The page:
What Are ‘Millennial Grey’ Homes and Why Are They Making Millennials Cringe? | Kanebridge News
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What Are ‘Millennial Grey’ Homes and Why Are They Making Millennials Cringe?

To their horror, many millennials have found themselves with safe, way-too-gray decor and TikTok is skewering them. Here, what’s behind this conflicting phenomenon—and tips on escaping a colorless existence.

By GRACE RASMUS
Mon, Apr 17, 2023 8:24amGrey Clock 5 min

“OH, LOOK, the kitchen floors are grey now,” I said, juggling boxes as I stepped inside my newly rented apartment. “Nice!”

When I’d first toured the 1940s townhouse in Queens, N.Y., that floor was tiled in ageing checkerboard squares of black and icky-cream. The promise to replace them had thrilled me, but the colour came as a surprise. Then I noticed the kitchen walls were now a seemingly identical grey. A few months later, when my landlord needed to replace the mid-century-pink bathroom floors, I was less enthused. “Oh, look, the bathroom floors are grey now,” I said. “Ugh.”

This decor style—or lack thereof—that I and so many of my millennial peers have ended up with has inspired the mocking phrase millennial grey. “There’s a millennial grey-looking restroom inside the Mexican restaurant,” TikToker @chloeisag sang in February in a viral video with 3.5 million views. The video contrasts the cheery, piñata-filled decor in a restaurant’s seating area with the clean-yet-bleak bathroom in the back. Grey floors. Grey walls. Grey artwork. A fake plant. “It’s giving ‘airport,’” she sings. “It’s giving ‘live, laugh, love.’ It’s giving ‘corporate.’”

As the phrase circulates online, many millennials are realising, to their chagrin, that it all-too-accurately describes their own homes. “So I just heard the phrase ‘millennial gray’ for the first time,” said horrified TikTok user @victoria.thatsit in another video. “Let me show you guys my house. My bathroom: grey. My floor: grey. My counters: grey…Our chairs: some type of grey. Our dog beds: grey. Our walls are grey. This last one really gets me: Our dogs are grey!”

That video has 5.6 million views. “It’s a thing?” one TikTok commenter said of ‘millennial grey.’ “Cause it’s true lol. Everything I own is grey and I’m buying more grey.” Another pinpoints the problem: Grey harmonises effortlessly with…more grey. It “will go with anything…including everything we’ve bought that’s already grey that we bought to go with everything.” A third writes, “I think we all had intentions of adding pops of color but we have commitment problems.”

Boomers and GenXers have ridiculed millennials for decades, but punches from below, from Gen Z and TikTok and the very internet millennials grew up on, are uniquely gutting. And this one particularly hurts because it’s true. I accept no blame for my walls and my floors—as a renter, I don’t make the rules; my (millennial-aged) landlords do. But you know what else is gray? My sofa. My bedding. I chose those. Me. I’m only 29, but as soon as the “millennial gray” snipe surfaced online, I knew the phrase would haunt me for the rest of my decorating years.

How did my generation, known not too long ago for a penchant for pastels, let ourselves slip into a haze of gray? It isn’t necessarily the result of conscious design choices, says Nicko Elliott, 42, co-founder of Civilian architectural and interior design studio in Brooklyn, N.Y. As he explained, house flippers and property managers tend to like inexpensive furnishings in safe, neutral, durable colors, which means many millennial renters and first-time homeowners signed a dotted line on a space that already had gray in its bones: the floors, the cabinets, the counters, the walls. And even when it came time to renovate, many millennials “have been really focused on…having a blank slate for the next person,” said Jen Cook, 39, a Vancouver-based designer and co-founder of Otto Studio, which sells removable, renter-friendly wallpaper.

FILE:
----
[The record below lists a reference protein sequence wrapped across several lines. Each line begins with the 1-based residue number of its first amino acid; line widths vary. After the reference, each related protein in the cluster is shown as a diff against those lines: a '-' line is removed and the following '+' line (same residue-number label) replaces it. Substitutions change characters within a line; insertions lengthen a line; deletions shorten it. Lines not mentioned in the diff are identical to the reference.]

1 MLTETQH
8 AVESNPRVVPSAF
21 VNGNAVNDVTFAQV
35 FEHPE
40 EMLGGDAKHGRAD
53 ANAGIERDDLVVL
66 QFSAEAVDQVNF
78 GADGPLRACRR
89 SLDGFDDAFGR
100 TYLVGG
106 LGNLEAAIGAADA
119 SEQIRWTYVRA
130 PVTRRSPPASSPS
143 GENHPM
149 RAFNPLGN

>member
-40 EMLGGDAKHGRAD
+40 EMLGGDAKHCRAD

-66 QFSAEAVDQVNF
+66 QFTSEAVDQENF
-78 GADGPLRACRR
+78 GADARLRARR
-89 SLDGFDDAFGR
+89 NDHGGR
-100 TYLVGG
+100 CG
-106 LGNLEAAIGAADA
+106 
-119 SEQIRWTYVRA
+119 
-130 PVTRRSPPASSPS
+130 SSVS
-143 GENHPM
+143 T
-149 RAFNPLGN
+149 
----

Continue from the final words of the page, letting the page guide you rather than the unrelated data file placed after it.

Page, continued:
And the “take it or leave it” gray of choice is often particularly numbing and middle-of-the-road. “Sensible property managers and landlords might say, ‘go for middle grays,’” said Mr. Elliott. “‘If it’s too light it’s going to show dirt. If it’s too dark it’s going to show dirt.’ Everything’s going to push you toward a middle tone.”

Another factor: Impatient millennials want things fast. When it comes to major design purchases like sofas from mass-market outlets, neutral colors like gray are often what’s in stock, no ordering required, said Ksenia Kagner, 37, the other co-founder of Civilian in Brooklyn. “For colored sofas, these days you have to wait 12 to 18 weeks.” For millennials accustomed to two-day shipping, that kind of wait isn’t an option.

Then, as Ms. Cook put it, there’s the fact that “some folks don’t feel comfortable matching [colors]. They’re worried about getting tired of it, so if people are feeling busy and stressed and tapped out, a gray neutral palette feels much more doable.”

The look was once actually a coveted, luxe trend. “In the late ‘90s, when we were coming out of peach-beige-mania, there was more of a high-end design movement about gray and dark woods,” said Mr. Elliott. That trickled down into mass-market decor options. Now, as the design pendulum swings back around to beiges, a gray palette can seem dated, and millennials are realizing to their dismay that they’ve been living life in colorless spaces for the past several years.

Of course, to some, a simple gray palette might seem like a relaxing choice after a stressful day at work. “I think gray just feels very comfortable,” said Nathaniel Dressler, 24, who is enlisted in the U.S. Air Force and recently bought and redecorated a home with mostly gray furnishings in Panama City, Fla. When he moved in, the walls were green and blue and, to him, seemed “really busy.” After he muted the look by painting it gray, “it felt very peaceful and calming.” Like me, he first encountered the phrase “millennial gray” on TikTok and found it amusing (though, by most definitions, he is technically a member of Gen Z). “We had just picked out the colors for our walls and floors and cabinets, and our furniture was already [grey]…Then when I saw it on TikTok, I was like, ‘Oh, this is definitely what they’re talking about.’”

Mr. Dressler said he notices lots of neutral colour choices among his peers, a contrast to the home he grew up in with its yellow and red accent walls. “Every generation wants to move against whatever their parents had as decor,” says Ms. Cook. “For our parents, it was the Tuscan kitchens, for their parents, maybe it was pastels in the ’50s.” At least one TikToker agrees: “As a millennial with a lot of gray walls…I grew up at a time when it was appropriate for everyone to have this faux Tuscan kitchen,” @corndogbicep said in a video. “So what do millennials do with such traumatizing life circumstances? Well, we all decided to have a mental health crisis simultaneously. This is not farmhouse gray; this is asylum gray. We’re living in peace now.”